Reading Matters

Doug Wilhelm is a full-time writer and an independent publisher in Weybridge, Vemont. His 13 novels for young adults include The Revealers (Farrar, Straus & Giroux, 2003), which has been the focus of reading-and-discussion projects in well over 1,000 middle schools; its sequel, True Shoes (Long Stride Books, 2012), and Doug's newest book, The Prince of Denial (Long Stride, 2013).

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Until they took her away

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I’m right in the middle of Suite Francaise, the celebrated, unfinished novel by the late Russian/French writer Iréne Némirovsky that transports you into the turmoil of French civilians’ experiences as the German army overran France in June 1940. It’s been said that this book is the first great literary work to have emerged from the war, because Némirovsky composed it in the midst of everything; she was deported from Paris to Auschwitz in 1942, and soon after died of typhus there, at age 39.

Like Anne Frank’s diary, this work survived the war in a notebook that a relative later found, read, and got published. The Diary of a Young Girl is nonfiction, and simpler; Suite Francaise sets in motion a whole array of characters, from all parts of society, as the Nazis are approaching Paris. In its first of two parts — Nemirovsky planned to write four — these characters lurch and stumble through the chaos of flight, violence, greed, death, survival. And although The Diary of a Young Girl is a more personal story and affects us more personally, I don’t know that I’ve ever read a book that does better than Suite Francaise at putting me into an overwhelmingly panoramic drama, and making it all feel like my own lived experience.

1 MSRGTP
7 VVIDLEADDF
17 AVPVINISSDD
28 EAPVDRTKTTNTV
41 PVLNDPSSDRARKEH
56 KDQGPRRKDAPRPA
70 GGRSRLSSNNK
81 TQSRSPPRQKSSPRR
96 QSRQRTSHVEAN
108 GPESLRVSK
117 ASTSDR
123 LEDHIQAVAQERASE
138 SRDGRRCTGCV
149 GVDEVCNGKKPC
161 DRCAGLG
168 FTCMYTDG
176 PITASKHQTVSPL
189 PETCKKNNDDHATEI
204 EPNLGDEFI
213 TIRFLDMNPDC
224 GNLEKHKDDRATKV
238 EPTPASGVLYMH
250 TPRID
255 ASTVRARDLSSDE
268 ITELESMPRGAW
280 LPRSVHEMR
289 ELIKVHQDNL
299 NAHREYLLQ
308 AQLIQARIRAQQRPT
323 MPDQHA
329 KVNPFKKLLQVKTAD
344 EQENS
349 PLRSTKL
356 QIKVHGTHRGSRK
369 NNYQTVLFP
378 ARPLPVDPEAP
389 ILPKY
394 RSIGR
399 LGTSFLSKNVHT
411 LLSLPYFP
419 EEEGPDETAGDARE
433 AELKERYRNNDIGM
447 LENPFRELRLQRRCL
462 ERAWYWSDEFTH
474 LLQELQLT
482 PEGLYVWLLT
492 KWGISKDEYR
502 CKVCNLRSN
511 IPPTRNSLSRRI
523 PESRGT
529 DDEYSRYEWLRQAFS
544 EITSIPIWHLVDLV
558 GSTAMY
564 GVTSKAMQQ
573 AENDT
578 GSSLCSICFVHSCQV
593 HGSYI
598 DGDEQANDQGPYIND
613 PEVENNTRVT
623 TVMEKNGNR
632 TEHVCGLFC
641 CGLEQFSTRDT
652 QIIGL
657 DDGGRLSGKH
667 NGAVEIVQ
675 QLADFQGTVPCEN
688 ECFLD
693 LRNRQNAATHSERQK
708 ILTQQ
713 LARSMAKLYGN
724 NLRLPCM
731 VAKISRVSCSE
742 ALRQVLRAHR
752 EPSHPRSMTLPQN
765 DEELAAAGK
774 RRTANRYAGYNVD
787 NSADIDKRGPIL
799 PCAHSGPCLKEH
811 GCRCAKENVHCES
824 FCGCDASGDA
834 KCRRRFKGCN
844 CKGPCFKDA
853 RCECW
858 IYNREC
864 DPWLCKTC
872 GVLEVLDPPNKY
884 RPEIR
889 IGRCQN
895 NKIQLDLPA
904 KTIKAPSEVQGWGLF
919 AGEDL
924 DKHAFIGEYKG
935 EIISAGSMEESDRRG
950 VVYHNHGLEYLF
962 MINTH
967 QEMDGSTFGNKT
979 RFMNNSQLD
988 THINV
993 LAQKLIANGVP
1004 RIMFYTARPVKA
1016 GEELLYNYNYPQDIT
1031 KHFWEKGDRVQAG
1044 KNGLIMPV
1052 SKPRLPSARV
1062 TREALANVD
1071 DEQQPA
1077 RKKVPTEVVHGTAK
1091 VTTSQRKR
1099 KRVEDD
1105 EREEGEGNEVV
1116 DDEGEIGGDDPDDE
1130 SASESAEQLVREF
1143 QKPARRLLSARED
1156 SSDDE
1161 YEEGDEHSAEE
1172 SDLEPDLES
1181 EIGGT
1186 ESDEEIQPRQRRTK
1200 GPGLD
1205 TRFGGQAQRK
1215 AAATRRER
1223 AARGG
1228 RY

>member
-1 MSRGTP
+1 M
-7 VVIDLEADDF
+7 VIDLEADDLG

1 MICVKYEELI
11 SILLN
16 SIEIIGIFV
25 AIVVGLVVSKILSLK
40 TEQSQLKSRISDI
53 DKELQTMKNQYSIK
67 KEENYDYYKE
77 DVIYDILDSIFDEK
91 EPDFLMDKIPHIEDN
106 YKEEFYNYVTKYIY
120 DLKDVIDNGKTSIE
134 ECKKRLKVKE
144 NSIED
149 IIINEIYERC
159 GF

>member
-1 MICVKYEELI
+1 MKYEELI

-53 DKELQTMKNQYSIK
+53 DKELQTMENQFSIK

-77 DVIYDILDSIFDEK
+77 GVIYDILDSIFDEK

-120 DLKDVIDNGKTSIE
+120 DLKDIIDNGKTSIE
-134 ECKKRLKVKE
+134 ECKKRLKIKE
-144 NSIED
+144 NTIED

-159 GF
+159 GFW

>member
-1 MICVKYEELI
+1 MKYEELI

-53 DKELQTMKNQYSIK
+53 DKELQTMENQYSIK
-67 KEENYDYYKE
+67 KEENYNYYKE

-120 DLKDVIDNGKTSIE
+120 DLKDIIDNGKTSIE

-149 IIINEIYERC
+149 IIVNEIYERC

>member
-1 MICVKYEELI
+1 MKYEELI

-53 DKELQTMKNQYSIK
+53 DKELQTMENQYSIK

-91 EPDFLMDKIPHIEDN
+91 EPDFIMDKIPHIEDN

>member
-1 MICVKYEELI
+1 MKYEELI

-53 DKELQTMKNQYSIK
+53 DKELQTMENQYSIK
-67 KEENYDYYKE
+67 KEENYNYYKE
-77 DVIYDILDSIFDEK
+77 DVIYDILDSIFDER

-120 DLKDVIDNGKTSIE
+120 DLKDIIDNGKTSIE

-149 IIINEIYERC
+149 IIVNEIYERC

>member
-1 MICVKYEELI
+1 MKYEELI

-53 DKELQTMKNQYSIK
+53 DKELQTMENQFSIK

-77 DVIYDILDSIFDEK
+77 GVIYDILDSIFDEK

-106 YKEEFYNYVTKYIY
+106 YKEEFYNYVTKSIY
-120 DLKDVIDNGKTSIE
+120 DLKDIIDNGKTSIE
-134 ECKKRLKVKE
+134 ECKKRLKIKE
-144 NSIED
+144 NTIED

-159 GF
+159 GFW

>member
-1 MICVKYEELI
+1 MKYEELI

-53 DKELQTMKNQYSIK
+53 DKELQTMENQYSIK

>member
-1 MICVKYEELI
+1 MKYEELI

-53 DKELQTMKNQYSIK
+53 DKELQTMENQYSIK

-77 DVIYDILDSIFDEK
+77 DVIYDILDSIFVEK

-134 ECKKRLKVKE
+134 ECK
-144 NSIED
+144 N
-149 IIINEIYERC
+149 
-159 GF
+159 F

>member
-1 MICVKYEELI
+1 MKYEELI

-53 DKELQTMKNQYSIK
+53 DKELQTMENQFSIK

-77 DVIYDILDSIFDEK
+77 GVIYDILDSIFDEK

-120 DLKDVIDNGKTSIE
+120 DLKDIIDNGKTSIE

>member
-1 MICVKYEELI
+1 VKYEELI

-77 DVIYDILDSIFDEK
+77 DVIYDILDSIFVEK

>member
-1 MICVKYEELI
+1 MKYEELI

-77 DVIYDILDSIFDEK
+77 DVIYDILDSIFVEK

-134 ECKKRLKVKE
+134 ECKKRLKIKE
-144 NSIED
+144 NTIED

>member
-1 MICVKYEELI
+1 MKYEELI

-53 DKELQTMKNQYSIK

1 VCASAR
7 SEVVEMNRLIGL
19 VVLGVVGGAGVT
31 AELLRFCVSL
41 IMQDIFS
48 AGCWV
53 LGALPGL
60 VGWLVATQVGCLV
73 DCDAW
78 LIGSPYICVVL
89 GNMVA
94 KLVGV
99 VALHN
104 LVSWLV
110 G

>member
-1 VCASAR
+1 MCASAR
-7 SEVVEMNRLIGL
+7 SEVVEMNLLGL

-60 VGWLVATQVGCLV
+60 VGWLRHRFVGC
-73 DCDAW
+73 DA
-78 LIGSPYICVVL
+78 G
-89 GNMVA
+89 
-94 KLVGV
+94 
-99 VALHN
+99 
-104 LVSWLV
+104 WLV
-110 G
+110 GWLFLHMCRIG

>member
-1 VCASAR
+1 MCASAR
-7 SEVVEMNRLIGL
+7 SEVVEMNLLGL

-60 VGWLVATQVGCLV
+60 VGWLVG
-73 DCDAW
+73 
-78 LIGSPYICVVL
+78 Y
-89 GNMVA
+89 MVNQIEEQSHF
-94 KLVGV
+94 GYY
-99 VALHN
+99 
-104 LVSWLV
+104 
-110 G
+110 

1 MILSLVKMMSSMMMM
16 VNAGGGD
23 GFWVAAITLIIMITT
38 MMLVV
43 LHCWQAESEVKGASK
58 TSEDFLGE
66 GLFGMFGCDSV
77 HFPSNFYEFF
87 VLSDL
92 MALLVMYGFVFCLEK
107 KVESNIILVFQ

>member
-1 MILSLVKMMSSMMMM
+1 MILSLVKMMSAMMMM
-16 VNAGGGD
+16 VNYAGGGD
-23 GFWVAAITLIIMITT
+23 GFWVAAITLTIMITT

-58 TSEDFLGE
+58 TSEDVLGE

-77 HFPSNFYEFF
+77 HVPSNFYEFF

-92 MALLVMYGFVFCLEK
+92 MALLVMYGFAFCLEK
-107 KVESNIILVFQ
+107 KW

How can a writer be so observant, then apply imagination and develop something so completely and precisely alive? For example, right in the middle of the first section, it’s deep in the night and the novel suddenly, for one short chapter, shifts to the viewpoint of a cat. He's the pampered pet of a prominent family that has joined the exodus, and now he leaves his comfortable bed in a house where the family has landed for the night. Slipping outdoors, he sees and hears what a cat might, in very vivid detail — “here, between the roots and the pebbles, were smells untainted by the scent of humans ... They were warm, secretive, eloquent. Alive. Each and every scent meant there was some small living creature, hiding, happy, edible ... June bugs, field mice, crickets and that small toad whose voice seemed full of crystallized tears ...”

How does a writer observe so minutely, so penetratingly? I sure never could. But then Némirovsky extends this, applying imagination to the situation of war:

There were other sounds as well: the steady thud of explosions, rising and bursting forth like flowers and, when the noise stopped, the rattling of every window-pane in the village, the banging of shutters being opened and closed, anxious words flying from window to window. At first, the cat had started every time he heard an explosion, his tail stiff, his fur bristling, his whiskers tense with fear. But he had got used to the rumble came closer and closer, no doubt imagining it was thunder. He leapt about in the flower beds ... at the end of a branch he began a savage, arrogant dance, taunting in his bold, warlike way, the sky, the earth, the animals, the moon.

So much of really great narrative writing is not, I think, so much about the writing — it’s about observancy. In this case, the overwhelming experience of war, of being suddenly conquered and taking flight along with uncountable others, somehow focused Némirovsky: she took in everything. For most of us, ordinary daily life is more than we can truly pay attention to, yet somehow she did this. And then she died in a concentration camp, and many years later the book found its way to print. You have to wonder what Némirovsky might have done with Suite Francaise if she’d had time to work with it, to take it through many drafts and raise it, the way writers can, to be the best work she could do.

You can only wonder. And then you can try, in your own small distractable way, to pay attention to what’s here and now, as this woman did when chaos was engulfing her. She observed and experienced with her whole attention; and then she wrote, and wrote, and kept writing until they took her away.

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Guest Sunday, 19 November 2017
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